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Closing the Loop with Customers Using Your Current Infrastructure

As part of Solutions Review’s Contributed Content Series—a collection of contributed columns written by industry experts in maturing software categories—Jeannie Zaemes, the Director of Growth Marketing at Alchemer, explains how companies can use their current infrastructure to work on closing the loop with customers.

Almost every company collects feedback from customers because it’s good for business. Most do this through customer experience (CX) or customer service programs, which exist solely to improve customer relationships and grow their business. But did you know that every time you ask people to take a survey, unless you respond to them, you reduce the likelihood of them taking another one? The reason is that most companies collect information to compile, anonymize, and share it as a sign of progress when the aggregate scores go up or as an issue when they don’t. 

Why We Need to Close the Loop 

But simply responding won’t keep people answering your surveys, and those who do will tend to be irritated if they don’t feel heard. The reason is that those companies have broken the contract with customers. Customers expect their voice to matter, not to be aggregated, anonymized, and stashed away in a report or presentation they never see. 

One of the best ways to improve this ​relationship is by closing the loop ​with your customers and ​effectively addressing their feedback. But closing the loop requires more than responding to surveys. For example, one of Forrester’s definitions for closing the loop focuses on “communicating with customers about their feedback.” What’s shocking is that most brands say they have no formal process for closing the loop. CX program owners say closing the loop is challenging because​ the scale and perceived complexity ​are overwhelming.​   

The Challenge with Closing the Loop 

The problem is most companies who collect feedback don’t know how to get back to customers and prospects. Calling or messaging a thousand people individually is impractical. The standard “Thank you for completing our survey” message doesn’t count. People want to feel heard. 

On top of that, time and budget constraints, consolidation needs, and politics mean most companies can’t afford to overhaul their IT infrastructure simultaneously. The situation requires an approach that combines automation with interactions that show people they’ve been heard. 

How Companies Are Closing the Loop Today 

Many companies we’ve spoken to start with surveys that trigger actions. For NPS surveys, this can be as simple as sharing the results in a company-wide communication channel, such as Slack or Microsoft Teams. This integration enables a team member to contact customers with complaints or questions. Remarkably, even this simple response that closes the loop elicits a meaningful customer reaction. Often companies hear that their customers didn’t expect anybody to read their survey, let alone respond.  

The next level of closing the loop is within mobile apps. Using logic rules allows companies to build surveys that respond to mobile survey responses. For example, if an airline app asks a traveler for feedback, they might receive “More selection in beverages,” which is great feedback but not enough to impact a decision.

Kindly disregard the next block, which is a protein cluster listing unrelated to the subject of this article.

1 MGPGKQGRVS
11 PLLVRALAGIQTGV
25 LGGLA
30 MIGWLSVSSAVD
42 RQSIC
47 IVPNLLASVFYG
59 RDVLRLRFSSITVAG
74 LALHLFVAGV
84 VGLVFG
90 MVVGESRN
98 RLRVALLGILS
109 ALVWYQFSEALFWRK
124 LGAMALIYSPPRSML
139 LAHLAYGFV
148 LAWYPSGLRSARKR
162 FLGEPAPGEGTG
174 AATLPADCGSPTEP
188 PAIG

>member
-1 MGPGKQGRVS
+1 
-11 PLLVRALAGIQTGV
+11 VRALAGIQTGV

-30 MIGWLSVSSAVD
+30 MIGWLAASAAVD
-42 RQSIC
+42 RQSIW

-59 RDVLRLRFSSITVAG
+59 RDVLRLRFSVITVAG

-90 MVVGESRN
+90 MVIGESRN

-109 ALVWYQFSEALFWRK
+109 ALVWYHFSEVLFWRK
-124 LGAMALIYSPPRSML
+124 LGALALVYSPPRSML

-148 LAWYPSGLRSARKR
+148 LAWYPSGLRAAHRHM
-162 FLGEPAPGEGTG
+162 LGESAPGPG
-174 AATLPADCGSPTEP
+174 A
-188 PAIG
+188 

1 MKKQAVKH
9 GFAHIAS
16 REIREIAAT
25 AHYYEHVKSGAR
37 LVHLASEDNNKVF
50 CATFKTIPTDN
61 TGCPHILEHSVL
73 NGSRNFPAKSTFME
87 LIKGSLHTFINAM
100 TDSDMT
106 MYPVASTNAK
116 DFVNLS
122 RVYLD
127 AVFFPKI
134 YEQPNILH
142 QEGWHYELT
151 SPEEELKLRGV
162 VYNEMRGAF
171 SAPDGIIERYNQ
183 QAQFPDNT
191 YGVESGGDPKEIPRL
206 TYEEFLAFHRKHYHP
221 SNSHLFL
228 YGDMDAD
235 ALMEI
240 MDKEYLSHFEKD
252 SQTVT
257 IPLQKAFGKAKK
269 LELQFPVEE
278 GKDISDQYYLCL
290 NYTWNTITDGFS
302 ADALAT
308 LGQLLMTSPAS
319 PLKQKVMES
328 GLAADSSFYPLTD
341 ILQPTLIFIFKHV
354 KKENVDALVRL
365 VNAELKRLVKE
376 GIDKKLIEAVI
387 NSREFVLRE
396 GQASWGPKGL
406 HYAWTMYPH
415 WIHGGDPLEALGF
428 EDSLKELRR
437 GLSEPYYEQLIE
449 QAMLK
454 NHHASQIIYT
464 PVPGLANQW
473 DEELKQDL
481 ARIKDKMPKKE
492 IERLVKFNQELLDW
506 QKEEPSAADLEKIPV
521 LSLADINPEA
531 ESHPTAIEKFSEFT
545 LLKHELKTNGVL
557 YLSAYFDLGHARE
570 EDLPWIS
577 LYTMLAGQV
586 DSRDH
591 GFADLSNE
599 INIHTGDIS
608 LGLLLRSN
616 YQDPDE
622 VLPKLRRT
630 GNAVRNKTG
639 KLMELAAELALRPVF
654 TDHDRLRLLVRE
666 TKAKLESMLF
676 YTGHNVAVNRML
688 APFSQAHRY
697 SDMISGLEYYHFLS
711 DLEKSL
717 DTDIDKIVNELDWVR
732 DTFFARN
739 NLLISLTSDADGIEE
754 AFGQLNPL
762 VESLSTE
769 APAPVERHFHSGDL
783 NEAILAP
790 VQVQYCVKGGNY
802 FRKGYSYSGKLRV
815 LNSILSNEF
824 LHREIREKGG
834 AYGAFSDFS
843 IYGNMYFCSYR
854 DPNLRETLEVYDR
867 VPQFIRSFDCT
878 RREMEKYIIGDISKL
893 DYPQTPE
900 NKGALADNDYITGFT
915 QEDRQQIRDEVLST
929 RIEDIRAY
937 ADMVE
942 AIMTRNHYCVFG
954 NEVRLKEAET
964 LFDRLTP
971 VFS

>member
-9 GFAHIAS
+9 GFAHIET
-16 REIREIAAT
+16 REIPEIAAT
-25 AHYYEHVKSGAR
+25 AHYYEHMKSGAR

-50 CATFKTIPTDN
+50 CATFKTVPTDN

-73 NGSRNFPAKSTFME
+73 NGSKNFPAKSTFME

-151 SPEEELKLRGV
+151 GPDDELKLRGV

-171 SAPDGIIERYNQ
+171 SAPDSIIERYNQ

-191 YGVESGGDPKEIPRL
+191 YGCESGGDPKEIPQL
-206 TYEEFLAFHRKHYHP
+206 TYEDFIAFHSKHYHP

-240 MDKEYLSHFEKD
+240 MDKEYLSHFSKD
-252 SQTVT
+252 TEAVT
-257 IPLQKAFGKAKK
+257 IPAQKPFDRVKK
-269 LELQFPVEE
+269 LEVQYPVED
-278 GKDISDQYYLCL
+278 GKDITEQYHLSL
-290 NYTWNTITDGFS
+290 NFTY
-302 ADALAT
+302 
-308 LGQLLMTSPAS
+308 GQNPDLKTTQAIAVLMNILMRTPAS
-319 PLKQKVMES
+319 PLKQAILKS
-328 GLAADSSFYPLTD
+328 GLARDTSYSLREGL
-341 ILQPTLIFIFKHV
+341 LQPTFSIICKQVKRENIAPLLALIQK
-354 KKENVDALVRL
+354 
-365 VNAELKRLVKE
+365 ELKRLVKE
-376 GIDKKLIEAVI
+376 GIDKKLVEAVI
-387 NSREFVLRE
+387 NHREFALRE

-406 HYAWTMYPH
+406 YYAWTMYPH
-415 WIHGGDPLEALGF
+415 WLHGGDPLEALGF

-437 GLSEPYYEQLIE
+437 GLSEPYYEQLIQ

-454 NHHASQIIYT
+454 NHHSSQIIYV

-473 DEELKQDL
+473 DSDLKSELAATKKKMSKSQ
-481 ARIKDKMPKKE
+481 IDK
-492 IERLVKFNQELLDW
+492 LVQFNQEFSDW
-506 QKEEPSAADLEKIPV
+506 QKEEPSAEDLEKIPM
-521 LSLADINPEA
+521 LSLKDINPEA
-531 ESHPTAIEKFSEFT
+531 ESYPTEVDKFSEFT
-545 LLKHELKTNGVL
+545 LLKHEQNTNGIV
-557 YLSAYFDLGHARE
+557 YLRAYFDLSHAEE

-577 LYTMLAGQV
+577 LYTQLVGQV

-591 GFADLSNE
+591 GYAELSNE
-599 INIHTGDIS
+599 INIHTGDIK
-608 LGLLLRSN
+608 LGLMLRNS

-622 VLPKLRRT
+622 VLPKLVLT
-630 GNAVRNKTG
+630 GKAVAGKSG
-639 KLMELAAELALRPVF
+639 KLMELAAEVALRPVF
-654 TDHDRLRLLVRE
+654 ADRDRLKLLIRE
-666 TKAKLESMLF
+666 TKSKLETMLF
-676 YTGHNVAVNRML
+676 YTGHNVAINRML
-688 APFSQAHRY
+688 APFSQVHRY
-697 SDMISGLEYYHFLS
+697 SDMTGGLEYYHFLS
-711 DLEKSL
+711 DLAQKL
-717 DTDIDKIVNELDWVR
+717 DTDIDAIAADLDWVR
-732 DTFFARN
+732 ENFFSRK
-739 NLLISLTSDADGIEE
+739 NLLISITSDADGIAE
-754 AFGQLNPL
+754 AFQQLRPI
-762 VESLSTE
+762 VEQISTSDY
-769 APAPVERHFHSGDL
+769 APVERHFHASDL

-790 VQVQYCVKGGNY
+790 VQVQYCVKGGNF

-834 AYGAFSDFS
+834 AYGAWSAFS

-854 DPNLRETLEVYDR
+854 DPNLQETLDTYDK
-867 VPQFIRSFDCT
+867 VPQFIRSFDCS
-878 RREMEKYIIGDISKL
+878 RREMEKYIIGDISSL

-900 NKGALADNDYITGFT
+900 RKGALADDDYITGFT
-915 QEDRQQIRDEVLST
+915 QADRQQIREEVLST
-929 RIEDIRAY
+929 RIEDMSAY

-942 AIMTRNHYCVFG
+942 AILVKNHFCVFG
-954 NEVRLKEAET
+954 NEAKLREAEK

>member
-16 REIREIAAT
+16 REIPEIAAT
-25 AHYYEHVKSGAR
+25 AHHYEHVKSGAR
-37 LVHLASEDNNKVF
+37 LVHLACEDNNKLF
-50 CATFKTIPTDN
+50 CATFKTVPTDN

Using a logic rule, the company could automatically send an additional survey tasking for further clarification. The second survey might say, “We heard your feedback and wondered what kind of beverages you want to see?” The traveler is presented with different wines, beer, or soft drinks. If enough travelers select a particular beverage, that can be added to the drink cart for future flights. This approach is called “nested surveys,” It allows companies to show customers that they heard the customer and are closing the loop by asking for more information.  

Closing the Loop Without Big Changes 

Many of these actions can be programmed into flexible survey platforms. Companies can also use workflows to create “if/else” survey responses, like the one above. Additional workflows can listen to other surveys, scan for keywords, and trigger further actions. Much of this can be done through existing solutions, although some make it easier than others by adding a workflow solution that integrates with your current feedback platform. Without the workflow option, many companies might need help from IT or a professional services team. 

One gaming company added trigger words to its feedback system. If any survey collects words like “addicted,” “broke,” or “can’t stop,” the system alerts an account manager. They can then contact the player to see if they have an issue. Possible next steps include an account lockdown or resource links for a person who may be struggling.   

Using the Systems That You Already Have 

Depending on your feedback solution’s open nature and flexibility, you can close the feedback loop with the systems you already have, allowing you to respond through the mobile app, regular internal communications systems, or via email. Often the system can open support tickets for replies or product enhancements. For systems that are not flexible and open, workflow products can be added at a fraction of total system replacement. The key is to work with the appropriate teams internally and externally to see what’s possible. 

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